He's almost forgotten about the guy, just like that - out of sight, out of mind - but Zeke yanks him around suddenly, fast enough to make his head spin, and the guy is trying to get past them and Zeke's hand shoots out and grabs him by the collar. Casey is stuck between them. The guy is afraid. Casey can hear his quick breaths, quicker even than his own.

The door opens again. There's a short between-seconds breath and then Delilah says, "What are you idiots doing, playing musical toilets?"

"Hey!" the guy says with startled, high-pitched indignance. Casey snickers. Zeke smiles, wolfishly.

"Short-eyes here was ogling Case," he says and lets the guy go.

"I wasn't!" the guy says, backing off. He doesn't look disgusted anymore, just scared. Casey's snickers grow into a laugh.

"These places are always full of perverts," Delilah says.

"Run, pervert!" Casey breathes between peals of laughter. His stomach hurts and it's weird to laugh and be this turned on at the same time, but it's like the part that laughs and the part that wants to fuck aren't connected at all.

He doesn't see if the door hits the guy in the ass on his way out because Zeke grabs him and lifts him, slams him against the wall, and it's almost like that first time, but he's not afraid now, not afraid at all, just breathless and ready, still laughing through his gasps.

"You guys are demented," Delilah says somewhere close to him, close and getting closer, and her hand turns his face and her mouth meets his while Zeke pushes hard against him and runs his teeth over his collarbone.


His father's face is a caricature of anger. Eyebrows pulled together, a deep groove between them; his mouth pressed into a tight line and his cheeks dangerously flushed.

"Been out," Casey says, trying half-heartedly not to sound smug. He feels smug. You can't stop me, he thinks. This new carelessness is like power. What are they gonna do, anyway? Chain him to the radiator?


"--grounded. yeah, I know." It's exhilarating.

"This attitude is--"

"Sorry," he says, not sorry at all. His father gapes at him.

"What's wrong with you, Casey?" his mother asks. She's wringing her hands. Her face is wide-eyed and hurt; he tries to remember what it felt like to regret hurting her. "Is it-- Does this have to do with Zeke?"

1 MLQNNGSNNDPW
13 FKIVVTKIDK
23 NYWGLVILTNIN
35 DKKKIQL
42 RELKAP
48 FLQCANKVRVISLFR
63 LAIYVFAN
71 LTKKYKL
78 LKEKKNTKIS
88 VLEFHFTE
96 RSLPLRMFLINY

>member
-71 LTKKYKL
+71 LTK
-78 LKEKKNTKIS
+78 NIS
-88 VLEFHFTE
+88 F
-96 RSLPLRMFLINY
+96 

"Save it, Eliza," his father snaps. "He's not listening. He thinks he's a rebel now. Go to your room, Casey."

"No supper, either," Casey says and goes to his room, biting back the laughter until he's alone.

They've been through his stuff again. Looking for drugs or Satanist paraphernalia, no doubt. He doesn't care. He has nothing they can take from him.

He's hungry, but it's a small discomfort, easy to ignore. They ate at noon, in a small roadside diner, surrounded by truckers and tourists. Delilah, her face washed and her hair brushed and tied back, had stopped bitching about looking like a homeless person. Sex mellowed her out a little, interesting sex mellowed her out even more, and she'd come with his hand jammed down her jeans, gasping and cooing in his ear, while Zeke held onto his hips and bit his shoulder. Casey's seen National Geographic documentaries about lions mating, and Zeke's like that: he bites triumphantly and possessively. Casey just likes to taste blood.

His parents are jabbering about him downstairs, but he doesn't feel like eavesdropping. He thinks about the sun in Delilah's hair when they turned back onto the highway - it was a little greasy and strands kept working loose from the scrunchie, and she would brush them back with an impatient gesture. Once, Casey reached out and did it for her, and had one of those short, stunning moments of holy fuck, is this me?